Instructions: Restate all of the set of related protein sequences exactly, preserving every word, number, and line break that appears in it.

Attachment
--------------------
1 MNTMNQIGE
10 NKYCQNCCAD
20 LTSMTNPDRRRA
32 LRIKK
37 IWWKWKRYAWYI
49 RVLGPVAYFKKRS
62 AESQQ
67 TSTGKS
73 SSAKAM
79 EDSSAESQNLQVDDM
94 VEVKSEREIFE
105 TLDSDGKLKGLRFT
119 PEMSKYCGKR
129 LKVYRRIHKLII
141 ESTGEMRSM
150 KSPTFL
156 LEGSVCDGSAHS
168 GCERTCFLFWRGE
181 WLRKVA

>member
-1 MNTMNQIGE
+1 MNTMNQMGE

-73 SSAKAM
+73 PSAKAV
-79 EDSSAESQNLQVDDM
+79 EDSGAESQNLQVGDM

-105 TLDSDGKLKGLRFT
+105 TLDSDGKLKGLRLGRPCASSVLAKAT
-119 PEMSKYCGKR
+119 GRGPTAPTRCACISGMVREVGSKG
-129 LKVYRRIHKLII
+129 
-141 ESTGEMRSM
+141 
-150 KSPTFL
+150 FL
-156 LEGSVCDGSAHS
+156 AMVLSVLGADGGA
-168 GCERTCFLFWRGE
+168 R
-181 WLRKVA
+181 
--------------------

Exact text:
1 MNTMNQIGE
10 NKYCQNCCAD
20 LTSMTNPDRRRA
32 LRIKK
37 IWWKWKRYAWYI
49 RVLGPVAYFKKRS
62 AESQQ
67 TSTGKS
73 SSAKAM
79 EDSSAESQNLQVDDM
94 VEVKSEREIFE
105 TLDSDGKLKGLRFT
119 PEMSKYCGKR
129 LKVYRRIHKLII
141 ESTGEMRSM
150 KSPTFL
156 LEGSVCDGSAHS
168 GCERTCFLFWRGE
181 WLRKVA

>member
-1 MNTMNQIGE
+1 MNTMNQMGE

-73 SSAKAM
+73 PSAKAV
-79 EDSSAESQNLQVDDM
+79 EDSGAESQNLQVGDM

-105 TLDSDGKLKGLRFT
+105 TLDSDGKLKGLRLGRPCASSVLAKAT
-119 PEMSKYCGKR
+119 GRGPTAPTRCACISGMVREVGSKG
-129 LKVYRRIHKLII
+129 
-141 ESTGEMRSM
+141 
-150 KSPTFL
+150 FL
-156 LEGSVCDGSAHS
+156 AMVLSVLGADGGA
-168 GCERTCFLFWRGE
+168 R
-181 WLRKVA
+181 